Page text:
In 2017, JAG’s debut album Dalton Ave illustrated his life as a youngin’ growing up in the streets of LA, and how it molded him into the artist he is now. A year later, he still demonstrates his ability to bring that explosive lyricism, while also showing range and flexibility over beats with a smoother, R&B-tinged vibe on 2700.
Even before getting into the music, JAG’s opening eyes wide with the parade of names he’s assembled onto the tracklist. The project contains 12 tracks with an impressive lineup with features, including Ty Dolla $ign, Trey Songz and Cozz — just to name a few.
Still, he’s not forgetting where he came from; “Still got the EBT so I’m eating for free when a young nigga pop in at Dennys” he raps on “The Nomo Years (Intro),” keeping it authentic even as he progresses. On this song and others, it’s clear that his strong, metaphorical lyricism is nothing to play with, treating hip-hop purists to a bar-filled celebration.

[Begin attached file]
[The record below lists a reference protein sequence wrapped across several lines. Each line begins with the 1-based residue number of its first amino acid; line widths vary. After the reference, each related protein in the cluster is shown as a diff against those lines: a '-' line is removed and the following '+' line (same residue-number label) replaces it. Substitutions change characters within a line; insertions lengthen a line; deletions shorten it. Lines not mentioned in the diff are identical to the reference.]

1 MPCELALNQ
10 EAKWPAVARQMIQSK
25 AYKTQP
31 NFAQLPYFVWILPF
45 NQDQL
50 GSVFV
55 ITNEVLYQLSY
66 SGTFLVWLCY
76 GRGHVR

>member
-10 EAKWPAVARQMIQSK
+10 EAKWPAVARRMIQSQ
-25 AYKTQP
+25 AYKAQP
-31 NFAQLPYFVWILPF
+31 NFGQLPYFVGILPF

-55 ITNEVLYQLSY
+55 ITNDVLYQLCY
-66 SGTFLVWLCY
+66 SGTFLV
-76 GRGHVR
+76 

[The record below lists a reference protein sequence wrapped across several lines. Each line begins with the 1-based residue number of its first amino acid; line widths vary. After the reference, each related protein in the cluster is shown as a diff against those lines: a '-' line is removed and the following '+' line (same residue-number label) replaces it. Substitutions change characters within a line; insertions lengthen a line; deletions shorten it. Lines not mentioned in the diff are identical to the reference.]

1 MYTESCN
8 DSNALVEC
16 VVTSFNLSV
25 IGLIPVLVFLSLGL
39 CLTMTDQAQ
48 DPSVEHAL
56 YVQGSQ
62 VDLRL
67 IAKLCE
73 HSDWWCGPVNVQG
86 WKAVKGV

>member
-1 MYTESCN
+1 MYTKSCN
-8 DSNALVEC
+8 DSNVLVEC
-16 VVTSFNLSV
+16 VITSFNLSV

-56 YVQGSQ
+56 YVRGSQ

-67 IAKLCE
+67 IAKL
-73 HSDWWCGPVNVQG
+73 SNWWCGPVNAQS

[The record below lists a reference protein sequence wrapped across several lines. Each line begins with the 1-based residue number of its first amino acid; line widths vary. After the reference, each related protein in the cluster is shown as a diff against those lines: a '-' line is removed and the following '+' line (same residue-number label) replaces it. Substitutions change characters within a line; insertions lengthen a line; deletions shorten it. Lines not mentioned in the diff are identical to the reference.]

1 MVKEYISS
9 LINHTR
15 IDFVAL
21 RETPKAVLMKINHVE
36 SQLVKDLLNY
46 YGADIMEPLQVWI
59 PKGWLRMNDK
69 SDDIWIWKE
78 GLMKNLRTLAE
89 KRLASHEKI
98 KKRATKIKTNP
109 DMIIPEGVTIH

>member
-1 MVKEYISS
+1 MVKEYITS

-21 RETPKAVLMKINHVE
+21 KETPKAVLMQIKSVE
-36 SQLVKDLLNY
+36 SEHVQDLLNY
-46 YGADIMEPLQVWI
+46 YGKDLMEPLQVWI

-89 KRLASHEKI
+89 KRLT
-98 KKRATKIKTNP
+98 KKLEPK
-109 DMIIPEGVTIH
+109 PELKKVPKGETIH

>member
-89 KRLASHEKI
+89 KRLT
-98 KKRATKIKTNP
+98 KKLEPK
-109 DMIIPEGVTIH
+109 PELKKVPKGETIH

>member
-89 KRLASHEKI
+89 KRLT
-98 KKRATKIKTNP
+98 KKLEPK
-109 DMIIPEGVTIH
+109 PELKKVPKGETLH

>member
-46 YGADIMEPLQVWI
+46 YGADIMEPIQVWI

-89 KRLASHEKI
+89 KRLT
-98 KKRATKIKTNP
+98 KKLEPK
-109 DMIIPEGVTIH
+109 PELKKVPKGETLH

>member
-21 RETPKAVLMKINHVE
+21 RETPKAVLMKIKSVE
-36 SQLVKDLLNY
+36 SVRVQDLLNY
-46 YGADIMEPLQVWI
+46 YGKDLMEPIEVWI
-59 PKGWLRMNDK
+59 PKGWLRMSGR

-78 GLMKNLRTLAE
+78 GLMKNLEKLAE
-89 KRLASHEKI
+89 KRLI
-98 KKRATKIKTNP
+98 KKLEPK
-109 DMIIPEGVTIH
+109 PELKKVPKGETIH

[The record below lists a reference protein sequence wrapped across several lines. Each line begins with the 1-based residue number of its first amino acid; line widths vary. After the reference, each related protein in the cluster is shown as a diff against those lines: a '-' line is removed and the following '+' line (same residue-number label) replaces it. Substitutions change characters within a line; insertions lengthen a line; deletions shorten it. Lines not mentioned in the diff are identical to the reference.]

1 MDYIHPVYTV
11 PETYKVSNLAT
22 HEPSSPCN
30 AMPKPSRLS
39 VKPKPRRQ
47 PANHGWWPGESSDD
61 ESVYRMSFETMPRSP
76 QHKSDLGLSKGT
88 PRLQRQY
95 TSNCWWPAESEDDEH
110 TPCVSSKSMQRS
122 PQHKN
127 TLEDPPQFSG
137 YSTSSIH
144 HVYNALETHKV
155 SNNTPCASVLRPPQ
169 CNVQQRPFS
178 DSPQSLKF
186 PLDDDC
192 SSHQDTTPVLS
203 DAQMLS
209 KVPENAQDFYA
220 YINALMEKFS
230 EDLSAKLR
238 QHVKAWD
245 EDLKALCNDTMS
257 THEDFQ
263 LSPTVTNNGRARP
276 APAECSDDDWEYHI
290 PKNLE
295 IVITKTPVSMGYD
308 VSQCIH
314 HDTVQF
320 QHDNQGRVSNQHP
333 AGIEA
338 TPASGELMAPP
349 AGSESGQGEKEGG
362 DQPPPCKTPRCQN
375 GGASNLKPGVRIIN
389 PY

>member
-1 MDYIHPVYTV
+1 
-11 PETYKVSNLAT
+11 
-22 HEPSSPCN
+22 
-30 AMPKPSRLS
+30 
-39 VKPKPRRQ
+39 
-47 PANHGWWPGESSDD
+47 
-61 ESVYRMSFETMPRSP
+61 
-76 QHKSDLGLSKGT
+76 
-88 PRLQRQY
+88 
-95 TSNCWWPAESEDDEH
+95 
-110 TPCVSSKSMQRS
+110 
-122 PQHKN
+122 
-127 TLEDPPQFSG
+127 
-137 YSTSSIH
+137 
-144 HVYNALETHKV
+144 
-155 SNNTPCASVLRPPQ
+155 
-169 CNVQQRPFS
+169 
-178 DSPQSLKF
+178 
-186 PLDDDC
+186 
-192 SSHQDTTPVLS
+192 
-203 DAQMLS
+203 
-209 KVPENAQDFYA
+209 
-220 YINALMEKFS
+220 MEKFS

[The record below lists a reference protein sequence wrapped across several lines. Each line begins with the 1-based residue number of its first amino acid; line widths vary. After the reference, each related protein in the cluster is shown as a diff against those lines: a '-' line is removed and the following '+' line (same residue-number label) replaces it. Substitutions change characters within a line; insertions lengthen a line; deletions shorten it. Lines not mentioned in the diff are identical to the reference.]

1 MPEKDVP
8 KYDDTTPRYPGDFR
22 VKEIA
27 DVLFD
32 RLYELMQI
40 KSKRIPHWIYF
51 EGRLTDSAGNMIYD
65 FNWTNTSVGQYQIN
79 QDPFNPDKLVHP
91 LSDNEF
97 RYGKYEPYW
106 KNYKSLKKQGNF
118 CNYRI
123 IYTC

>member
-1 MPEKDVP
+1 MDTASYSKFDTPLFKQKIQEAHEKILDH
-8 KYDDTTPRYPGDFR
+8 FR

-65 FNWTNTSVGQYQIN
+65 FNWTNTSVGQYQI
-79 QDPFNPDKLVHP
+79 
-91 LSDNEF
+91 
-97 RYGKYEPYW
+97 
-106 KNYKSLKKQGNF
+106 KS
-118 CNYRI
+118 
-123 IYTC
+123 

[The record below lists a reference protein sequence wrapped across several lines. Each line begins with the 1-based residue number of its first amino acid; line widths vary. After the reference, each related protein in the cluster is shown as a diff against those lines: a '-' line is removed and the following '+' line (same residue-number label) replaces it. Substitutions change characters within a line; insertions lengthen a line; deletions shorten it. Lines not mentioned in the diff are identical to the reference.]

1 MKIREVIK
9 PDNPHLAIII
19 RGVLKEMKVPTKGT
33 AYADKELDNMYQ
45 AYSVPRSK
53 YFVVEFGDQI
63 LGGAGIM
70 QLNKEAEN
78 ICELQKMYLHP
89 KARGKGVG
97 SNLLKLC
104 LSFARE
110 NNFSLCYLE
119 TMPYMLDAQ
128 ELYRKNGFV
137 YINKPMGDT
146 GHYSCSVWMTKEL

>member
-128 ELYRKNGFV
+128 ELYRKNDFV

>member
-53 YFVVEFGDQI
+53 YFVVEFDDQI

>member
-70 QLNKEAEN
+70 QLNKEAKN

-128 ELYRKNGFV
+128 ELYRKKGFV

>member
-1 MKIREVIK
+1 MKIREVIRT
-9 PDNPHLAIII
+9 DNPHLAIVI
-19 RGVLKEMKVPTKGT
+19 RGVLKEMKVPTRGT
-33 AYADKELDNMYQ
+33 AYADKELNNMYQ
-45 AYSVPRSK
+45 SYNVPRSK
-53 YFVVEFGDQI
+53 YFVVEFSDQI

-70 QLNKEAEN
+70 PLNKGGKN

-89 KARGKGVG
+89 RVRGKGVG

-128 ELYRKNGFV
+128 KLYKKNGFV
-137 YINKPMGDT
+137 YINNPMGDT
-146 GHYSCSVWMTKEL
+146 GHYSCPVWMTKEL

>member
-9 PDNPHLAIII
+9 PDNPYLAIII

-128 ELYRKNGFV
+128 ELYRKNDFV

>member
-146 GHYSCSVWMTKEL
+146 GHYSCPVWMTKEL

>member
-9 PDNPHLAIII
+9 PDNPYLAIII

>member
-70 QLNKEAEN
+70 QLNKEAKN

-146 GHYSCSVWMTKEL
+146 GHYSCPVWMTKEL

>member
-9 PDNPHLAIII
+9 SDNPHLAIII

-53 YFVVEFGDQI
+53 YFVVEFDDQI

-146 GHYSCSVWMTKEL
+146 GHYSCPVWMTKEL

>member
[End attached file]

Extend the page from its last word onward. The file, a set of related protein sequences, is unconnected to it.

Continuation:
“Black Boy Rise” reflects the progress he’s made as a black man, proudly announcing how the whole world will be able to see his come-up. Aggressive electric guitars increase the intensity, but by “Saturday Night” it’s a much more relaxing soundscape, containing an effortless old school groove that makes you want to grab a cup and hit your two step.
Even once it’s all over, he makes it clear that there’s still more to come — “I guess we’ll call this the outro, I don’t like to end shit off because we aren’t going anywhere,” he says on “Sham God (Outro).” JAG lets you know that he’s here to make a statement, and that statement is impossible to overlook. Whether you’re a fan of real rap lyricism or the poetic vibe of R&B, there’s something for you on 2700.